by Don Quijones, Wolf Street:
How much money could be made to disappear in Italy’s bank bailout?
It all began with an early morning police raid. On July 6, Slovenian Police, acting on an insider tip, stormed the headquarters of the country’s central bank, the Bank of Slovenia, and seized information stored on the bank’s internal network. It also raided the headquarters of the major state-owned bank Nova Ljubljanksa and the local offices of international accountancy firms (and prolific enablers of corporate misbehavior), Ernst & Young and Deloitte.
The police were investigating allegations that some “legal entities” had abused their office in valuing equity at Nova Ljubljanksa during its bailout by the state in 2013. €257 million is alleged to have been misappropriated, during the €3.2 billion bailout of the banks.
The action provoked a furious backlash from ECB chairman Mario Draghi, who wrote the following in a strongly worded letter:
The ECB deplores that there was no attempt to find a solution reconciling the conduct of the pre-criminal investigations with the ECB’s privilege on inviolability of its archives…
The ECB also regrets that the actions of the Slovenian Police risk putting into question the fulfilment of the Bank of Slovenia’s tasks as a member of the Eurosystem, as well as that of its governor in his personal capacity as a member of the Governing Council of the ECB.
Both Slovenia’s central bank and Finance Minister Dusan Mramor, who unexpectedly resigned on July 13, sided with Draghi, arguing that the probe represented an attack on the central bank’s institutional independence. They both called on Prosecutor General Zvonko Fiser to conclude his probe into the €3.2 billion recapitalization of state-owned banks as swiftly as possible.
But not everyone agrees. According to the police, legal entities, including the Bank of Slovenia and its staff “are not protected from investigations” in pretrial proceedings. Likewise, a Slovenian association of small shareholders, representing owners of around €600 million of subordinated bonds that were bailed in as part of Slovenia’s bailout, accused the ECB president of interfering “with the independence of Slovenian authorities, prosecution, and courts.”
In part they are right: the ECB is directly interfering in the actions of Slovenian authorities, prosecution, and courts. But where they are wrong is in their belief that these institutions enjoy any kind of procedural independence when it comes to investigating the actions of Slovenia’s central bank in its bailout of the financial system. Such powers were signed away a long time ago by Slovenia’s government — and the governments of all other Eurozone member states.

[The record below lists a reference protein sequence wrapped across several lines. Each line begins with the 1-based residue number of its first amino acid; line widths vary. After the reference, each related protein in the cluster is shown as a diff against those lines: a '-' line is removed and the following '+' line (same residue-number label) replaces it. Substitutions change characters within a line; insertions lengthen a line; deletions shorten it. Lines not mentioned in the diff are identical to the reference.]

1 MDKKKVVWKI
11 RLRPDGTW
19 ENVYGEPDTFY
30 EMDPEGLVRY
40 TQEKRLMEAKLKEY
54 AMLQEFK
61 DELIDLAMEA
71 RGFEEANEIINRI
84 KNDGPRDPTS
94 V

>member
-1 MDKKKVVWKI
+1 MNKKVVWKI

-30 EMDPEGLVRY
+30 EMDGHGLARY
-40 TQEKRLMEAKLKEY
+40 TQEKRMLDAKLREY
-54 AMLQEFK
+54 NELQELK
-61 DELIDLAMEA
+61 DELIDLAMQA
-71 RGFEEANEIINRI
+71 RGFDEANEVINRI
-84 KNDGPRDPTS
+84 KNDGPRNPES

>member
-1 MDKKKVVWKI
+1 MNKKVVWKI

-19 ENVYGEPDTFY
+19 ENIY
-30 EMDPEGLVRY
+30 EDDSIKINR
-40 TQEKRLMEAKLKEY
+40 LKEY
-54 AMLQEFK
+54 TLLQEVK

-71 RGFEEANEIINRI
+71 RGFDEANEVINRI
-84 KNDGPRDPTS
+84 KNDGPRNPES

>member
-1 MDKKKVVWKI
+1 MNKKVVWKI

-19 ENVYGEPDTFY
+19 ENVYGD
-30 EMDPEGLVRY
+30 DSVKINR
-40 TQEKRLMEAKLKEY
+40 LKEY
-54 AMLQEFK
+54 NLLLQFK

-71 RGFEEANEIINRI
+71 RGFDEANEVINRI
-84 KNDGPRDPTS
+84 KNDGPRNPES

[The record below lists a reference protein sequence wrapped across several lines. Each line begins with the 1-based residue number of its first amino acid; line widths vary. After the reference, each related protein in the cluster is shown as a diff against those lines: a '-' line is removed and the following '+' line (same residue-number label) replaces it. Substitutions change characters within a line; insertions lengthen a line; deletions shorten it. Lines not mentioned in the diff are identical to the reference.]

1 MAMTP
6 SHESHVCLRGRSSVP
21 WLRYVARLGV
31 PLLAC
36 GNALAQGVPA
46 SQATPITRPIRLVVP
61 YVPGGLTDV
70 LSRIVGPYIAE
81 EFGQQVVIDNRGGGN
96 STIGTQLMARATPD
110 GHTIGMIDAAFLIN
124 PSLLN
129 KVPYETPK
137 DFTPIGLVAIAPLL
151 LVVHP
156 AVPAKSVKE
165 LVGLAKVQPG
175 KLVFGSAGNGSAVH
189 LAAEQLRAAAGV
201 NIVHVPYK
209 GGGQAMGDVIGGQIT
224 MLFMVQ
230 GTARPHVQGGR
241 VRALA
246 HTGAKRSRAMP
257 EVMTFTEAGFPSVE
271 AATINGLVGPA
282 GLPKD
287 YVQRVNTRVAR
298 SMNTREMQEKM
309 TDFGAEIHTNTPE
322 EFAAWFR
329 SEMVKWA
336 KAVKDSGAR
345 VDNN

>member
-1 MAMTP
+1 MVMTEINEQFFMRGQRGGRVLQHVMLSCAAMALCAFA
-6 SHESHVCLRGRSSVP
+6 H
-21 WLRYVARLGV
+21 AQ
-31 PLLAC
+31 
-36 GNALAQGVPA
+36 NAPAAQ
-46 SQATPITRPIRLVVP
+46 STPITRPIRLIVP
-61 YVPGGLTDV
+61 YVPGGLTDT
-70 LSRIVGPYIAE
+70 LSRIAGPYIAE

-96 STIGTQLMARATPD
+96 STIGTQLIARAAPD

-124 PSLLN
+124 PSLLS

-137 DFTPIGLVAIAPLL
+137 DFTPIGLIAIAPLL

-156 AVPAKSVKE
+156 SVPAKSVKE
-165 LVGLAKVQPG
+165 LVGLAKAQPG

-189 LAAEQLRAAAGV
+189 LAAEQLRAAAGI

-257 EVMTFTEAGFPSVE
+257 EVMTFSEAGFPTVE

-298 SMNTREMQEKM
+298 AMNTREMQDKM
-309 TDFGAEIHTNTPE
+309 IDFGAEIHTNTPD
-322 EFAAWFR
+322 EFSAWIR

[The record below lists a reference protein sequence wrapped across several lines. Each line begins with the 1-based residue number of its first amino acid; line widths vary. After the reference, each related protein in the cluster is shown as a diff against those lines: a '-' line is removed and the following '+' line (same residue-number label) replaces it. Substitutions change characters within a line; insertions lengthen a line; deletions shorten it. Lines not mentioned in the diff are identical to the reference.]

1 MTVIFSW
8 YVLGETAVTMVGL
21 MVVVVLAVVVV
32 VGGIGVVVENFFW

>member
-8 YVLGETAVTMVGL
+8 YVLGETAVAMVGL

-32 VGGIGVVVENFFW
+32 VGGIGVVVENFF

The ECB and all of its affiliated national central banks are, by law, above the law of national jurisdictions and answerable only to the European Court of Justice, provided they are fulfilling the functions and responsibilities assigned to them by EU law. This is particularly true in relation to bailouts of Europe’s financial institutions, an issue that is once again on the front pages, as the financial sector of Italy readies itself for a bailout of potentially biblical proportions.
No European institution is as immune from national law as the Luxembourg-based European Stability Mechanism (ESM), which was founded on September 27, 2012, as a permanent facility within the ECB to provide bailouts to countries that are in distress. It currently has an authorized capital limit of €700 billion, though that can be expanded at any time by the board of governors, and individual Eurozone member states are “irrevocably and unconditionally” required to cough up the funds.
The institution has already provided €136.3 billion in bailout funds to three Eurozone members — Cyprus (€9bn), Greece, (€86bn) and Spain (€41.3bn) — but that amount is almost certain to increase in the coming months amidst calls from the ECB, among others, for the creation of a European TARP fund to mop up the non-performing loans clogging up the banking systems in Italy and Greece.
In one fell swoop, tens of billions of newly created digital euros will flow from Frankfurt and Luxembourg to the central banks of Italy and Greece, and from there onto the balance sheets of distressed banks throughout the two nations. With such huge sums of money flowing between institutions of questionable repute and under conditions of virtual secrecy, the potential for fraud or outright theft on either or both sides of the transactions is huge, especially given blanket immunity.
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